posted on Oct, 25 2005 @ 02:38 PM
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In all fairness to shots, I was also confused. I got the impression that the man was arrested by US agents. Why?

from Mayet
So now the USA is going into other countries and arresting citizens to extradite to the USA to face charges. Umm this is wrong.

and your own statement, subz, which I highlighted:

from subz
The United States has no authority or mandate to solely police the World and they shouldn't even try.

It seems that you subsequently edited that sentence out. You even called me on my post, remember?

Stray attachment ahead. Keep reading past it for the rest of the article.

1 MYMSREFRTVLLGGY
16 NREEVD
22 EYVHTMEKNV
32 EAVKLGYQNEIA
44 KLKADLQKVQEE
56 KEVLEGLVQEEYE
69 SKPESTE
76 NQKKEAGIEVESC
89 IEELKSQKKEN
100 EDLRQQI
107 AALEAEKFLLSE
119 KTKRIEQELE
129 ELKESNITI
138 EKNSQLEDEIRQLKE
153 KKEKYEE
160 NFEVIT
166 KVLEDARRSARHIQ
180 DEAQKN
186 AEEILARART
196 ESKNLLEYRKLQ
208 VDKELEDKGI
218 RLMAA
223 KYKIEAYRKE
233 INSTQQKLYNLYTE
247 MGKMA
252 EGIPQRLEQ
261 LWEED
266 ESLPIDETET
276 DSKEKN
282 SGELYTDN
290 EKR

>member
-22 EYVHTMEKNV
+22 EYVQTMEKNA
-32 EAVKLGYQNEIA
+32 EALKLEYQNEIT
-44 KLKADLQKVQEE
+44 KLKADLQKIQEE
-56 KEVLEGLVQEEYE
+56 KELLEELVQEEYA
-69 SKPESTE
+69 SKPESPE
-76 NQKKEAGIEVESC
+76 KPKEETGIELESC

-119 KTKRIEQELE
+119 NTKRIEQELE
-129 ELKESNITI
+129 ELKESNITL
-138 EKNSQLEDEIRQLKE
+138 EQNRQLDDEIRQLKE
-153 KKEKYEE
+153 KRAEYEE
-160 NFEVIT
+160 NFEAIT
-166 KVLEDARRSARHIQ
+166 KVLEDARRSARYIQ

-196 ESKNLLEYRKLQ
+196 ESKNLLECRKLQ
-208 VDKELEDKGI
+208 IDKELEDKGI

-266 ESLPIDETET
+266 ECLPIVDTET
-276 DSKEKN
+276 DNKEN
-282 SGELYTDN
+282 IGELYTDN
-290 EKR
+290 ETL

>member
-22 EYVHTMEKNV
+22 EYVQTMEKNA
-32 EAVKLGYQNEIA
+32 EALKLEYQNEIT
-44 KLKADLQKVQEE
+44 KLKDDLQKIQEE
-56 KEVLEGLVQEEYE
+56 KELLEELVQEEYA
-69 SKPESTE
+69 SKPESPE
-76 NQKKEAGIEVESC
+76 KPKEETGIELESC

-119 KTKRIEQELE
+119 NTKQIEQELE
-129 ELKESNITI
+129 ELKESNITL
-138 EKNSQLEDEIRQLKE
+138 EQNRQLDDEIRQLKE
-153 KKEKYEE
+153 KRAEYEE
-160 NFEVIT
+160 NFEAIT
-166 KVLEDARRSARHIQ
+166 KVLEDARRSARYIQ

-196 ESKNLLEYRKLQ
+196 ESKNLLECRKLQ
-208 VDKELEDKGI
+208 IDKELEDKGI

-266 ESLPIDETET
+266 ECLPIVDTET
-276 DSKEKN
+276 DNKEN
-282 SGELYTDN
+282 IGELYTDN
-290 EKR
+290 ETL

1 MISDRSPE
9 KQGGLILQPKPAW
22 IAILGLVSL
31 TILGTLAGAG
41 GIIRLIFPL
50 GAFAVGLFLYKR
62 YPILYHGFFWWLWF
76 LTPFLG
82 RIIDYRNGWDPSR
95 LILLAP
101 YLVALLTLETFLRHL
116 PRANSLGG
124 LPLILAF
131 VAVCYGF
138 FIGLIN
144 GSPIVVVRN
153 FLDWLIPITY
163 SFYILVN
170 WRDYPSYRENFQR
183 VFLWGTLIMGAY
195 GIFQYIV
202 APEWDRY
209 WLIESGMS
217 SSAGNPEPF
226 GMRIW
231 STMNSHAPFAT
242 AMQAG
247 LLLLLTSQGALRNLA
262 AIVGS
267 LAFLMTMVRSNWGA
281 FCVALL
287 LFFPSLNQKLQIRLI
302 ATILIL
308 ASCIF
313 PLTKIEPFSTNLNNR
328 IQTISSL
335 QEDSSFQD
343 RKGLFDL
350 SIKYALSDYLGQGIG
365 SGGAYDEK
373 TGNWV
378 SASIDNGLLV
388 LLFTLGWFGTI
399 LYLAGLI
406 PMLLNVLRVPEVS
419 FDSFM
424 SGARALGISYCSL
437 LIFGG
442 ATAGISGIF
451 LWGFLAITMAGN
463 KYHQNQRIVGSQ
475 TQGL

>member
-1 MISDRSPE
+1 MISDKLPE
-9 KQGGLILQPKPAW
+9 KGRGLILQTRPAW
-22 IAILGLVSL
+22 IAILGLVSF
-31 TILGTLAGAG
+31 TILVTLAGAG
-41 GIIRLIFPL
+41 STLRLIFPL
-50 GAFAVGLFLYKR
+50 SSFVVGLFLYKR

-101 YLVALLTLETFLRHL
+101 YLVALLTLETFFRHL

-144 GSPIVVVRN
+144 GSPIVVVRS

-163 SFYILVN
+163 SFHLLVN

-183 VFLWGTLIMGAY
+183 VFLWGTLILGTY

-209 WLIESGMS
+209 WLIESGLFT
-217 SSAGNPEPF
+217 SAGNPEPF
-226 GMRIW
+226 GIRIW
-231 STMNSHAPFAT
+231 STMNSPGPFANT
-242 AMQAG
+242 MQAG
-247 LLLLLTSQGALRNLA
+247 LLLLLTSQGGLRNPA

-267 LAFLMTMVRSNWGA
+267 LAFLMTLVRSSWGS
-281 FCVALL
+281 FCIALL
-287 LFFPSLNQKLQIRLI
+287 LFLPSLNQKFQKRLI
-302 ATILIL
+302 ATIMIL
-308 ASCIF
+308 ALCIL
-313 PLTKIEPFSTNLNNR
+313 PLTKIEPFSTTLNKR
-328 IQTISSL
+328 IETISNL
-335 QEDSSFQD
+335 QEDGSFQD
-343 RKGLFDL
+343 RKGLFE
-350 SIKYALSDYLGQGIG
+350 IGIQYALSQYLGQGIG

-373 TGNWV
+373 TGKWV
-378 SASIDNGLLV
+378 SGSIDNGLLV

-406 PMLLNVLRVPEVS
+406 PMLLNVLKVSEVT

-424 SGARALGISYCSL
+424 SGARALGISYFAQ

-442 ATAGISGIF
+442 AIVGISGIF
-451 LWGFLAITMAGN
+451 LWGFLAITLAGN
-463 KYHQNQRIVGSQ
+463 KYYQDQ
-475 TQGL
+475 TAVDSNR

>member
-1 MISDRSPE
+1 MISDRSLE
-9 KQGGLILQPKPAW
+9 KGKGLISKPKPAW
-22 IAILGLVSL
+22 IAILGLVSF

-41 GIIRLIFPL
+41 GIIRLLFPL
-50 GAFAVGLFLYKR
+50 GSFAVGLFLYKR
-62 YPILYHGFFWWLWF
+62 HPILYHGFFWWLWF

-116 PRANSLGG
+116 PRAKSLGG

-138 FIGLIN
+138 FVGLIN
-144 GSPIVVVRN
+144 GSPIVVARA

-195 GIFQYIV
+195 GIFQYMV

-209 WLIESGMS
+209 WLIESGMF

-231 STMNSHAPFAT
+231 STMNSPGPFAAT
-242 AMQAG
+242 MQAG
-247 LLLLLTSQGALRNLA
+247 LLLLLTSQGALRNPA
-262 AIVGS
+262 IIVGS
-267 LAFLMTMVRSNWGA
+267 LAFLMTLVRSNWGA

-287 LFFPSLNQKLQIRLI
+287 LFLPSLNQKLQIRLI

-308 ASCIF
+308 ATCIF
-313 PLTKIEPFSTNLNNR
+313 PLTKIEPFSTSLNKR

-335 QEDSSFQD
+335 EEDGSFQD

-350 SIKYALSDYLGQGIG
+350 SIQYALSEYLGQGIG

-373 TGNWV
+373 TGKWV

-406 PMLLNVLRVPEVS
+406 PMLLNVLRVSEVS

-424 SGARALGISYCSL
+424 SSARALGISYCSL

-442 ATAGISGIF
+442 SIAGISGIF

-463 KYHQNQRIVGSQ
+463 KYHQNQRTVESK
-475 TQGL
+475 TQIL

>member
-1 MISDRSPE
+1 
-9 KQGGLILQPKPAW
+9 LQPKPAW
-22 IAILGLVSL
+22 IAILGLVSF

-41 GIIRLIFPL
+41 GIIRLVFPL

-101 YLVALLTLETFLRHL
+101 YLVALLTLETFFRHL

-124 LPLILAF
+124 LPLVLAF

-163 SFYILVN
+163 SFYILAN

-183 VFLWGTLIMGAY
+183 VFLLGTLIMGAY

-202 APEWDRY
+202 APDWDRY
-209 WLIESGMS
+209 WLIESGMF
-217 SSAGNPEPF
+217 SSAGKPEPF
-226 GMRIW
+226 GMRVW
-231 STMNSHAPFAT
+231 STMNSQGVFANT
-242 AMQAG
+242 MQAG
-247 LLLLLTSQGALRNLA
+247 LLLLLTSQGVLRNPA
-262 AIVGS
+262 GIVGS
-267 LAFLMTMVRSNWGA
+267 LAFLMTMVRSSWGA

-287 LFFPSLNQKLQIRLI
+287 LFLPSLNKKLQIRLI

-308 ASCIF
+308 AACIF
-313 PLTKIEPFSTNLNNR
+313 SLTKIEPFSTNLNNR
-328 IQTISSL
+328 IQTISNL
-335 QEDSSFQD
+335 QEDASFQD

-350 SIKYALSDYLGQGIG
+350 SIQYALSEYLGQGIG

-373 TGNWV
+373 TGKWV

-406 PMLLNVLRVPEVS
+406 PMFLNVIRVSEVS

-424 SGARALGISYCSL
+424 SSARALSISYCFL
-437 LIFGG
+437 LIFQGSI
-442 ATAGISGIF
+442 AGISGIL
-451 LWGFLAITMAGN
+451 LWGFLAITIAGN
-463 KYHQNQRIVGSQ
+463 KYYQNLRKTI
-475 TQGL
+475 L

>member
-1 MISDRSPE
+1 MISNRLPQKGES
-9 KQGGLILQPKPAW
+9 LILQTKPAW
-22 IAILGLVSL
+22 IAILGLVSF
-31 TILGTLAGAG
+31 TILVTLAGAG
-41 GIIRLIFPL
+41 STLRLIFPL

The source that Mayet supplied says nothing about who arrested the man:

from source article
Mohammad, who was arrested in Afghanistan in January, was extradited on Friday. Mr Garcia said he was the first person sent from his country to face US charges.

I can see where shots got confused.



posted on Oct, 25 2005 @ 07:20 PM
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Originally posted by jsobecky
In all fairness to shots, I was also confused. I got the impression that the man was arrested by US agents. Why?


Thank you, but I was not confused at all I was simply trying to point out the very same issues you did.



posted on Oct, 25 2005 @ 07:32 PM
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No shots... you were trying your utmost to imply things that didn't exist. Its clear in your posts you were attacking the author of the thread. You accused the author of distorting facts.